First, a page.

I went to hear Chris Martenson speaking at Colston Hall last night - thanks to a tip-off from Yorkshire that this was a part of his UK tour. It was (I found to my surprise) organised by the council - for an exclusive invited audience that probably wasn't quite so exclusive once I'd persuaded them to add my name.
A very good talk. He was stripping down his 'Crash Course' (a three and a half hour video seminar) to a 45 minute summary, so it helped to know a bit of the background. He was careful to deal solely in facts and he avoided emotive issues like climate change or population. The message is that a world in which everything from money to debt to consumption of energy and raw materials requires ever-increasing (exponential) growth simply cannot be sustained - and that we're at or close to the collapse point. Like it or not, things will change dramatically. Better that we should think ahead and develop alternatives than suffer an uncontrolled collapse. Those alternatives would include other currencies (not debt based) to fall back on, and other ways of measuring progress that don't simply rely on economic output; and finding better ways to define happiness than ownership of more and more stuff.
All these things are possible, there are plenty of viable ideas around already; but the initiative to put them into practice will most likely come from the grassroots, not from central governments.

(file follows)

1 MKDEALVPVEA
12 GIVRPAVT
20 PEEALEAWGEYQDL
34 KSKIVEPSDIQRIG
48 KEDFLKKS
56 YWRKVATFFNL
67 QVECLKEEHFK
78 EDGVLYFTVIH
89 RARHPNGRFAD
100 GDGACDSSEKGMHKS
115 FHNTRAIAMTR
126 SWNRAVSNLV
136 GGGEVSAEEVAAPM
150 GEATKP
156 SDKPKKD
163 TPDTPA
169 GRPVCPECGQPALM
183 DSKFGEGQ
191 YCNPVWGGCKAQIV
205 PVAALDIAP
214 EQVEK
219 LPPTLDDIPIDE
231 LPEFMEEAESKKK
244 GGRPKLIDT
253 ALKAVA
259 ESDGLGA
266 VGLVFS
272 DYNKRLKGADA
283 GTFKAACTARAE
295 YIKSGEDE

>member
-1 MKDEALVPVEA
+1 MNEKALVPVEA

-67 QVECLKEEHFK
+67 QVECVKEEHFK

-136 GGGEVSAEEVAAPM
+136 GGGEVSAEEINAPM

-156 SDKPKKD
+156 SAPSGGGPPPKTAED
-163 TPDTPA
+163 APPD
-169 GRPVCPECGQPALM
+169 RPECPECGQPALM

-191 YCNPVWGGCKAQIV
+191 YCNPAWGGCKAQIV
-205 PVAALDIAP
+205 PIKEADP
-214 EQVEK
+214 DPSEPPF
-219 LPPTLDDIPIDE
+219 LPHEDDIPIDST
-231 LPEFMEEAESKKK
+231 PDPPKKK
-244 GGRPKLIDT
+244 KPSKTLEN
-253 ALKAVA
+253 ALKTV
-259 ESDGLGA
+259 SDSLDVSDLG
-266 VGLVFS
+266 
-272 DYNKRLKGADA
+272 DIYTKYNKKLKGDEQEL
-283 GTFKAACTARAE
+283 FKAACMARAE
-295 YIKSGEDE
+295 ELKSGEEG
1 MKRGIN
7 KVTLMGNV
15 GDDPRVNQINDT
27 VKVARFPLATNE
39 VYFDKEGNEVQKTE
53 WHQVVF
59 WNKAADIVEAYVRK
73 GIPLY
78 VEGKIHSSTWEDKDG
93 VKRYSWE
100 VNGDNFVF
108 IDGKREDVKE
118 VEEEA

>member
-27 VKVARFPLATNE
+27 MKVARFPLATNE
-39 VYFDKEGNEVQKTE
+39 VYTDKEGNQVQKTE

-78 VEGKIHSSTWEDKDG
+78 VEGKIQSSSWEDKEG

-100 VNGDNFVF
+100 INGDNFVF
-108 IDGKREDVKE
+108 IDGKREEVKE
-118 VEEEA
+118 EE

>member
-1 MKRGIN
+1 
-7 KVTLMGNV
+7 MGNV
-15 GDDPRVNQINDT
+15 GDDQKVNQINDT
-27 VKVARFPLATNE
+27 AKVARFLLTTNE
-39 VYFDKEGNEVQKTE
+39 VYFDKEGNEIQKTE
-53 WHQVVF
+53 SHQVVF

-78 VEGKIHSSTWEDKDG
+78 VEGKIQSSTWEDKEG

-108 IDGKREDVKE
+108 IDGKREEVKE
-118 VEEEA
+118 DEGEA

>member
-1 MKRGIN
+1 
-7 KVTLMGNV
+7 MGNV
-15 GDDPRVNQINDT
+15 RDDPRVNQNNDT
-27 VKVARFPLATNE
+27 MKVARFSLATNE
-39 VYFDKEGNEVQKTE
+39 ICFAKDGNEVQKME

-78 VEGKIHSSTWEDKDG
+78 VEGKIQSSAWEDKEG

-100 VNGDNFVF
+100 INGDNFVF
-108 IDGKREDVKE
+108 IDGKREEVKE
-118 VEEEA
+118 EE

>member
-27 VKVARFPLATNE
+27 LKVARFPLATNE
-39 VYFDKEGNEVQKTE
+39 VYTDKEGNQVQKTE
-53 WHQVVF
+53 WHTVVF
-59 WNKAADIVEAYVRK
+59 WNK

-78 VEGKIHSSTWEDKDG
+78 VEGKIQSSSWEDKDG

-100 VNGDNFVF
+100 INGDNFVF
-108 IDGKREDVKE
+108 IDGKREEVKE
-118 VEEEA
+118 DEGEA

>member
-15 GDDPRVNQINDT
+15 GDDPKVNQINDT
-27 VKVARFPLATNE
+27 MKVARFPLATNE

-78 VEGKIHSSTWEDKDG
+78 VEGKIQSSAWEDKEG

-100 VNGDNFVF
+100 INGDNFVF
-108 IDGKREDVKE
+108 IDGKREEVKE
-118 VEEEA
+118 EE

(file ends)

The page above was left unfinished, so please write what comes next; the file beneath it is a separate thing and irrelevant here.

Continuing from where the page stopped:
Chris's own history is of a scientist who later became VP of a big US corporation, and in that role learned more about the way the economy and money supply work (or don't work). That shocked him enough to send him on this mission to communicate the news to everyone else - principally through the 'Crash Course' on www.chrismartenson.com/
He's one of many who realize the economic Emperor really has no new clothes - but he's much better than most at articulating it. The audience here was impressed, asked intelligent questions, got intelligent answers.
Full marks to this council for recognising that this is a real issue. Whether they'll be able to integrate it into real policy and action is anybody's guess - but there's a step in the right direction on Thursday when the Cabinet should be adopting a "Climate Change and Energy Security Framework" which will formally recognise 'Peak Oil' as a major factor in the city's future functioning.
[At the following Cabinet meeting, in March, they're set to approve the new traffic-generating South Bristol Ring Road - so let's not get over-confident about things!]